Challenge 4 - VoIP - (provided by Ben Reardon from the Australian and Sjur Eivind Usken from Norwegian Chapter) takes you into the world of voice communications on the Internet. VoIP with SIP is becoming the de-facto standard for voice communication on the Internet. As this technology becomes more common, malicious parties have more opportunities and stronger motives to take control of these systems to conduct nefarious activities. This Challenge is designed to examine and explore some of attributes of the SIP and RTP protocols. Enjoy the challenge.
Note that our Chinese speaking chapters (Julia Cheng from the Taiwanese Chapter, Jianwei Zhuge from the Chinese Chapter and Roland Cheung from the Hongkong Chapter) have taken great initiative and translated the challenge into Chinese, which is available from the simplified Chinese and traditional Chinese pages.
Submission deadline has passed. Results have been posted. For any questions and inquiries, please contact [email protected].
Skill Level: Intermediate
This attached logfile "logs_v3.txt" was generated from an unadvertised, passive honeypot located on the internet such that any traffic destined to it must be nefarious. The honeypot was scanned by parties unkonwn, with a range tools and this activity is represented in the logs_v3.txt file.
Notes on logs_v3.txt
- The IP address of the honeypot has been changed to "honey.pot.IP.removed". In terms of geolocation, pick your favourite city.
- The MD5 hash in the authorization digest is replaced with "MD5_hash_removedXXXXXXXXXXXXXXXX"
- Some octets of external IP addresses have been replaced with an "X"
- Several trailing digits of phone numbers have been replaced with an "X"
- Assume the the timestamps in the logfiles are UTC
- What protocol is being used? Is it TCP or UDP? (1 point)
- Could this log be the result a simple nmap scan being run against the honeynet? Explain
- a) Name the scanning tools that may have been used to by the attacker (1 points).
b) What was the tool suite author's intended use of this tool suite ? Who was it designed
to be used by? (1 point)
c) One of these tools was only used against a small subset of extensions. Which were
these extensions and why were only they targeted with this tool ? (2 points)
- a) How many extensions were scanned? Are they all numbered extensions, or named as
well?. List them (2 points)
b) Categorize these extensions into the following groups, and explain to method you
- Those that exist on the honeypot, AND require authentication (2 points)
- Those that exist on the honeypot, and do NOT require authentication (2 points)
- Those that do not exist on the honeypot (2 points)
- Was a real SIP client used at any point ? If it was, what time was it used, and why ? (1
- List the following, include geo-location information.
- Source IP addresses involved (1 point)
- The real world phone numbers that were attempted to be dialled (2 points)
- Draw a simple static or animated timeline of events, describing when and where certain
phases occurred from, and what the purpose of each phase was (5 points).
- Assuming this were a real incident, write 2 paragraphs of an Executive summary of this
incident. Assume the reader does not have IT Security or VOIP experience.
a) First Paragraph: Write, in the minimum detail necessary a description the nature and
timings, and possible motives of the attack phases. (3 points)
b) Second Paragraph: What actions would you recommend should occur following this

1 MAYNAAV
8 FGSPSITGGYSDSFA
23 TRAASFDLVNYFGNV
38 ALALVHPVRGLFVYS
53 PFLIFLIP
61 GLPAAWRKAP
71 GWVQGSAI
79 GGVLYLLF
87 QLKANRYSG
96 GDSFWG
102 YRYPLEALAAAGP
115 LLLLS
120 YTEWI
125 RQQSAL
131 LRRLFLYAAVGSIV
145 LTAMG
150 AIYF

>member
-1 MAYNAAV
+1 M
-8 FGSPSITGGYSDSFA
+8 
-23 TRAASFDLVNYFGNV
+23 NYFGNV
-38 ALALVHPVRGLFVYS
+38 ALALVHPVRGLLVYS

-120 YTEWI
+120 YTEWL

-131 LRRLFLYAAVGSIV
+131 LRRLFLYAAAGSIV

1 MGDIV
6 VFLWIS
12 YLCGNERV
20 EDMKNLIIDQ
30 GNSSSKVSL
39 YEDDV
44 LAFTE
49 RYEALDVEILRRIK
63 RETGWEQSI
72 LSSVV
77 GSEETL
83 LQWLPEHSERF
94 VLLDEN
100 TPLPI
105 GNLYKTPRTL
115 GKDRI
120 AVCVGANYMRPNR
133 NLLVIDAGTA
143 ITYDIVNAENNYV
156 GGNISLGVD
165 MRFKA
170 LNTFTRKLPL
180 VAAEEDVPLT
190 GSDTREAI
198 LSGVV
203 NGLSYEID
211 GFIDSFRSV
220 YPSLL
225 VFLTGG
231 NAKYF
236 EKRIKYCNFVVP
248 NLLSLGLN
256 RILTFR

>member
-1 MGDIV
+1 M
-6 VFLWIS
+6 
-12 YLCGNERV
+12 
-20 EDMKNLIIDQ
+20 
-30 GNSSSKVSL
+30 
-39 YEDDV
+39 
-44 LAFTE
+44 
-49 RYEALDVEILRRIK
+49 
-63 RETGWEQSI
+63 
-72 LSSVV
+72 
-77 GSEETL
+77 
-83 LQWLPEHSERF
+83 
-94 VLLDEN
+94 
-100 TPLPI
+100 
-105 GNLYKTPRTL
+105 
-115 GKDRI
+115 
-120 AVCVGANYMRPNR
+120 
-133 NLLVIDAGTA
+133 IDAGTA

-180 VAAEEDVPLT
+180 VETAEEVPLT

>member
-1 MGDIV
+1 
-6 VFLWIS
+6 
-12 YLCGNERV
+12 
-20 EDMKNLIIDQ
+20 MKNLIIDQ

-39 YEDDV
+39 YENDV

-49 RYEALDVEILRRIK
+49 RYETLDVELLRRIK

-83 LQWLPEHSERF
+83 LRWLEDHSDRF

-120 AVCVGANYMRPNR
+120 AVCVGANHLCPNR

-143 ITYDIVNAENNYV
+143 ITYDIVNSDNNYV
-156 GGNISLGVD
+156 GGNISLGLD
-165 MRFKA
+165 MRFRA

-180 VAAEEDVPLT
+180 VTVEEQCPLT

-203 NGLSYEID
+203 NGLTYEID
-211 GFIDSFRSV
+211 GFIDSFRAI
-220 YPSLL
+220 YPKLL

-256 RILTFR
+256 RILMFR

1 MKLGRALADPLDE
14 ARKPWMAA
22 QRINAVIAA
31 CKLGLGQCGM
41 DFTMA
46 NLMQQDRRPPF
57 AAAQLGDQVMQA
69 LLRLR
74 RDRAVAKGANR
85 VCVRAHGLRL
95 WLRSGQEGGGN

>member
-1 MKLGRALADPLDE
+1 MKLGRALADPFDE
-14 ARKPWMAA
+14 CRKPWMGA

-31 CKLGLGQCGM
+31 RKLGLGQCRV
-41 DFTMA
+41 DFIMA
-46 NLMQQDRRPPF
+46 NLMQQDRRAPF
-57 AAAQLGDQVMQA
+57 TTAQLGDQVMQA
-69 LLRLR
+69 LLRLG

particular incident, include any priority/urgency. Also describe any good practices that
should be employed to mitigate future attacks. (3 points)
The attached packet capture "Forensic_challenge_4.pcap" was created by honeynet members for this forensic challenge in order to give participants an opportunity to employ network analysis skills in the VOIP context. Analyse this pcap and answer the following questions:
- Which 4 protocols are involved in the PCAP (VOIP protocols and otherwise) ? Give a brief explanation as to their purpose. (4 points)
- a) Which codec does the RTP stream use? (1 point)
b) How long is the sampling time (in milliseconds)? (1 point)
- How did the attacker gain access to the server? List ways this could have been
prevented. (2 points)
- What information was gained by the attacker ? (2 points)
- The PCAP includes a (not so) hidden bonus! [hint1: You can't read it in the pcap, hint2:
It's a city with an active honeynet chapter]
a) Describe it, and explain how you found it. (10 points)
b) If VOIP packets between the two calling parties traverse an untrusted network (eg the
wireless/internet) and a similar PCAP was captured by a malicious party, would you think
this a security problem? why? (3 points)
c) Wireshark has an option "Use RTP timestamp". What is the function of this option? (2
- What technologies or protocols can be used to protect confidentiality of RTP traffic as it
traverses untrusted networks. ( 3 points)
- What is "RTP injection" and describe how it functions. What conditions are required to
allow this? (2 points)
- Explain how a SIP password digest could be intercepted or stolen. Is this a security
issue? why or why not. (2 points)
- Is DDoS a threat to VOIP systems? Are there any general functional requirements of
telephony systems that would be impaired by a DDoS? (2 points)
logs_v3.txt Sha1: 7ea928e8f4af51bcdbef523fd0355714d92e7a47
Forensic_challenge_4.pcap Sha1: 551a8eecb5835421e257d51058de3e3e9f654b94
This work by Ben Reardon and Sjur Eivind Usken is licensed under a Creative Commons Attribution-NonCommercial-NoDerivs 3.0 Unported License.
- Franck Guenichot (France) - Franck's submission - Sha1: d1f59ebb514b9e3b559d3461782d9d60e754a1f9
- Fabio Panigatti (Italy) - Fabio's submission - Sha1: c0a29a4110d08ed73c5f3fd8b31589a8b57f1e4b
- Shaun Zinck (USA)- Shaun's submission - Sha1: b362c9fd94f4dd79d056322635b997640323e48d